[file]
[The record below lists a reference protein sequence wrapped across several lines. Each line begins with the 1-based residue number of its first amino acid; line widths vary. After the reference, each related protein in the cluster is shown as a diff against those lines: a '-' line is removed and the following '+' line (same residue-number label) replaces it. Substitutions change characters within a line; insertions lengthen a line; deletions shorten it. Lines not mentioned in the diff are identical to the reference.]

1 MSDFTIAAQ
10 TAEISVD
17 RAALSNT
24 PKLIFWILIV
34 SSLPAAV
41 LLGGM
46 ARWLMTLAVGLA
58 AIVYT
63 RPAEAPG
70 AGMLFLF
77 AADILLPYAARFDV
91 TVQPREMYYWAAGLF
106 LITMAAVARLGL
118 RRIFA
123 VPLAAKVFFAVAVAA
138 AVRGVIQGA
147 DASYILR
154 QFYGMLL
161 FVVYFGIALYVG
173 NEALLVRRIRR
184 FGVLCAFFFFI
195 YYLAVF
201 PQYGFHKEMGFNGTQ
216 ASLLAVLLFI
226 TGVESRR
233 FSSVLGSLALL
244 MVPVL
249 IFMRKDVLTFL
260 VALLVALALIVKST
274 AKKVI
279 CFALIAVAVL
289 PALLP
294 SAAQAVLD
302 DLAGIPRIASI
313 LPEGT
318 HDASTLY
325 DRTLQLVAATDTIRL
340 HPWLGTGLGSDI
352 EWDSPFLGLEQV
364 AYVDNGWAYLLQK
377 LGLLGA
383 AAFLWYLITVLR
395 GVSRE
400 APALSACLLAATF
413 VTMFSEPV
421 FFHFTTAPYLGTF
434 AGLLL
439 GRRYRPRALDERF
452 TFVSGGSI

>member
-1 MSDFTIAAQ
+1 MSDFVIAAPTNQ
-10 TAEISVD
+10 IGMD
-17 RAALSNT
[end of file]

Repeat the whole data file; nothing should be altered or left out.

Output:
[The record below lists a reference protein sequence wrapped across several lines. Each line begins with the 1-based residue number of its first amino acid; line widths vary. After the reference, each related protein in the cluster is shown as a diff against those lines: a '-' line is removed and the following '+' line (same residue-number label) replaces it. Substitutions change characters within a line; insertions lengthen a line; deletions shorten it. Lines not mentioned in the diff are identical to the reference.]

1 MSDFTIAAQ
10 TAEISVD
17 RAALSNT
24 PKLIFWILIV
34 SSLPAAV
41 LLGGM
46 ARWLMTLAVGLA
58 AIVYT
63 RPAEAPG
70 AGMLFLF
77 AADILLPYAARFDV
91 TVQPREMYYWAAGLF
106 LITMAAVARLGL
118 RRIFA
123 VPLAAKVFFAVAVAA
138 AVRGVIQGA
147 DASYILR
154 QFYGMLL
161 FVVYFGIALYVG
173 NEALLVRRIRR
184 FGVLCAFFFFI
195 YYLAVF
201 PQYGFHKEMGFNGTQ
216 ASLLAVLLFI
226 TGVESRR
233 FSSVLGSLALL
244 MVPVL
249 IFMRKDVLTFL
260 VALLVALALIVKST
274 AKKVI
279 CFALIAVAVL
289 PALLP
294 SAAQAVLD
302 DLAGIPRIASI
313 LPEGT
318 HDASTLY
325 DRTLQLVAATDTIRL
340 HPWLGTGLGSDI
352 EWDSPFLGLEQV
364 AYVDNGWAYLLQK
377 LGLLGA
383 AAFLWYLITVLR
395 GVSRE
400 APALSACLLAATF
413 VTMFSEPV
421 FFHFTTAPYLGTF
434 AGLLL
439 GRRYRPRALDERF
452 TFVSGGSI

>member
-1 MSDFTIAAQ
+1 MSDFVIAAPTNQ
-10 TAEISVD
+10 IGMD
-17 RAALSNT